WASHINGTON (AFP) — White House foes John McCain and Barack Obama on Monday welcomed the resignation of Pakistan's President Pervez Musharraf, both expressing hopes the move would end that country's political crisis.
In separate statements, the candidates, who have been squabbling over foreign policy, noted the vital role Pakistan plays in the US battle against global terrorism, but stopped short of praising Musharraf.
Democratic candidate Obama said the United States must press the next Pakistani government to carry out a crackdown against Al-Qaeda and the Taliban.
"There can be no safe haven for terrorists who threaten the American people," said, Obama, who once said he would be ready as president to strike against terror suspects in Pakistan if Islamabad did not act on US intelligence.
"I have long said that the central terrorist threat to the United States lies in northwest Pakistan and Afghanistan, and not Iraq," Obama said.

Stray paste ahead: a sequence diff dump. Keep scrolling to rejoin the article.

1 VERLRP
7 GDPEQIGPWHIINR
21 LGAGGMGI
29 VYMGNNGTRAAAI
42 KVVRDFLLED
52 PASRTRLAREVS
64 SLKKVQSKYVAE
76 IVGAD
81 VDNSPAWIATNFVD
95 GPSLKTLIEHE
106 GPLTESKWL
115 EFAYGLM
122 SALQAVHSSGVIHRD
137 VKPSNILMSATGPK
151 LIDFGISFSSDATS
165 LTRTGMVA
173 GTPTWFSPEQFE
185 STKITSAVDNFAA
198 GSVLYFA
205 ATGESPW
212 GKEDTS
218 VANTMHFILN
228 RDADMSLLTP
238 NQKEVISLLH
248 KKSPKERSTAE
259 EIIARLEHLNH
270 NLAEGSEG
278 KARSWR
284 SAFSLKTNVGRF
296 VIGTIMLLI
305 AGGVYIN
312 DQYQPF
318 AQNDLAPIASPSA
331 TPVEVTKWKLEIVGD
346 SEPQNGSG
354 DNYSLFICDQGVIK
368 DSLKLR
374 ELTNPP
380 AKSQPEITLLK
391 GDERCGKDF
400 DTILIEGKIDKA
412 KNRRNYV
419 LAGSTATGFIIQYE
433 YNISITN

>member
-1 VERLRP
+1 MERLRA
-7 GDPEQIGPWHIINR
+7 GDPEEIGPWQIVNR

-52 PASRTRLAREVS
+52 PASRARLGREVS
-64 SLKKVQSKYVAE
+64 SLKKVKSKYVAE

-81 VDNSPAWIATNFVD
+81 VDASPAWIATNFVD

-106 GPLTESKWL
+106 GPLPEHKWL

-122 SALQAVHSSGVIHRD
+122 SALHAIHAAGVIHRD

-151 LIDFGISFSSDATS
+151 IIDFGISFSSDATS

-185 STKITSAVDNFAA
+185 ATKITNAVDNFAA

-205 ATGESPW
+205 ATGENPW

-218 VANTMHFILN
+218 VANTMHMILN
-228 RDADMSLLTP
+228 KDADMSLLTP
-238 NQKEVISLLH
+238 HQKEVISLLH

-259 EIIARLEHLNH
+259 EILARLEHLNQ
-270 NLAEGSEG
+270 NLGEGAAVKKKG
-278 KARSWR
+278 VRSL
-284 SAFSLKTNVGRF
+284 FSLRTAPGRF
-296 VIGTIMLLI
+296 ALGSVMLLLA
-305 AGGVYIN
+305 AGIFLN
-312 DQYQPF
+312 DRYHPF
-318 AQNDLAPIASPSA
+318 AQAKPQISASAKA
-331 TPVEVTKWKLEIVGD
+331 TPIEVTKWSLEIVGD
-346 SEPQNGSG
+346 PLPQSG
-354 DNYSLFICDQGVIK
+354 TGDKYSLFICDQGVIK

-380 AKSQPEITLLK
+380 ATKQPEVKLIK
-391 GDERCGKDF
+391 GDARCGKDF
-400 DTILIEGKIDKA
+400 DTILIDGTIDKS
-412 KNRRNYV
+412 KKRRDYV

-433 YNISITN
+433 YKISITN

"A year ago, I advocated that the US move from a 'Musharraf policy' to a 'Pakistan policy," he said, calling on friends of Pakistan to use the president's departure to deal with extremism and food and energy shortages.
Republican McCain said the resignation of Musharraf was a step toward moving Pakistan onto a more stable political footing."
"Pakistan is a critical theater in countering the threat of Al-Qaeda and violent Islamic extremism, and I look forward to the government increasing its future cooperation," McCain said in a statement.
The senators issued their responses hours after Musharraf quit to avoid impeachment after nine years of US-backed rule and a key role as a premier American anti-terror ally.
"There are serious problems that must be addressed," McCain said.
"The situation in Pakistan's frontier regions requires immediate and continued attention, and I hope that the elections for President Musharraf's successor will serve to reconcile the Pakistani people behind a leader who can solidify their government internally.
"It is critical that the United States continue to work in partnership with the Pakistani people and their democratically elected government to tackle the many challenges we both face."
The two statements did not mirror praise for Musharraf's role as an ally in the US-declared war on terrorism which was contained in earlier comments by US Secretary of State Condoleezza Rice.
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